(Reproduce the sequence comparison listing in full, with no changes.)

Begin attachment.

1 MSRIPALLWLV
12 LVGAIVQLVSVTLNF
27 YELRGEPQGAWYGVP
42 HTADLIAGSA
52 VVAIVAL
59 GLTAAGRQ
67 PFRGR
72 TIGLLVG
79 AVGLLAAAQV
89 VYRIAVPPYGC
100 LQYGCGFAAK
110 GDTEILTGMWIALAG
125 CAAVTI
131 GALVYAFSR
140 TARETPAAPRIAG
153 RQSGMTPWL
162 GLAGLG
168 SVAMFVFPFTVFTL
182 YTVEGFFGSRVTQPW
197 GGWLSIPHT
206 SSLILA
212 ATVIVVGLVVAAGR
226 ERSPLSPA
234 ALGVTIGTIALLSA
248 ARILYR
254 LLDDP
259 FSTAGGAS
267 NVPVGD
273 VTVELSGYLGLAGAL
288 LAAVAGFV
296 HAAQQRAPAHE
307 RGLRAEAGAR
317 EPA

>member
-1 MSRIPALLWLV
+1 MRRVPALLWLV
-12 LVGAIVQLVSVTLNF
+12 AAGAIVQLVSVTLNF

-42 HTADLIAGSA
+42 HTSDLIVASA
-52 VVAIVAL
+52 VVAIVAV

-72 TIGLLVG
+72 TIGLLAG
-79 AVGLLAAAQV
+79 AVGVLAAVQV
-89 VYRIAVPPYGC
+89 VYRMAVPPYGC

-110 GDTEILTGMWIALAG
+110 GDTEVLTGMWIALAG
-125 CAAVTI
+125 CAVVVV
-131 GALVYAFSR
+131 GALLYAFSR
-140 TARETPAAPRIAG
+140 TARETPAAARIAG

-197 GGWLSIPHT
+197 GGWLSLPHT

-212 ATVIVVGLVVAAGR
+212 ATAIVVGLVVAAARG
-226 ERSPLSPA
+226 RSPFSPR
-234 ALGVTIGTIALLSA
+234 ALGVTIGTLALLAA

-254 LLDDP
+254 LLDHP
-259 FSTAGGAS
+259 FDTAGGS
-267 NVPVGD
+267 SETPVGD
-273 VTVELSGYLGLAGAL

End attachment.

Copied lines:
1 MSRIPALLWLV
12 LVGAIVQLVSVTLNF
27 YELRGEPQGAWYGVP
42 HTADLIAGSA
52 VVAIVAL
59 GLTAAGRQ
67 PFRGR
72 TIGLLVG
79 AVGLLAAAQV
89 VYRIAVPPYGC
100 LQYGCGFAAK
110 GDTEILTGMWIALAG
125 CAAVTI
131 GALVYAFSR
140 TARETPAAPRIAG
153 RQSGMTPWL
162 GLAGLG
168 SVAMFVFPFTVFTL
182 YTVEGFFGSRVTQPW
197 GGWLSIPHT
206 SSLILA
212 ATVIVVGLVVAAGR
226 ERSPLSPA
234 ALGVTIGTIALLSA
248 ARILYR
254 LLDDP
259 FSTAGGAS
267 NVPVGD
273 VTVELSGYLGLAGAL
288 LAAVAGFV
296 HAAQQRAPAHE
307 RGLRAEAGAR
317 EPA

>member
-1 MSRIPALLWLV
+1 MRRVPALLWLV
-12 LVGAIVQLVSVTLNF
+12 AAGAIVQLVSVTLNF

-42 HTADLIAGSA
+42 HTSDLIVASA
-52 VVAIVAL
+52 VVAIVAV

-72 TIGLLVG
+72 TIGLLAG
-79 AVGLLAAAQV
+79 AVGVLAAVQV
-89 VYRIAVPPYGC
+89 VYRMAVPPYGC

-110 GDTEILTGMWIALAG
+110 GDTEVLTGMWIALAG
-125 CAAVTI
+125 CAVVVV
-131 GALVYAFSR
+131 GALLYAFSR
-140 TARETPAAPRIAG
+140 TARETPAAARIAG

-197 GGWLSIPHT
+197 GGWLSLPHT

-212 ATVIVVGLVVAAGR
+212 ATAIVVGLVVAAARG
-226 ERSPLSPA
+226 RSPFSPR
-234 ALGVTIGTIALLSA
+234 ALGVTIGTLALLAA

-254 LLDDP
+254 LLDHP
-259 FSTAGGAS
+259 FDTAGGS
-267 NVPVGD
+267 SETPVGD
-273 VTVELSGYLGLAGAL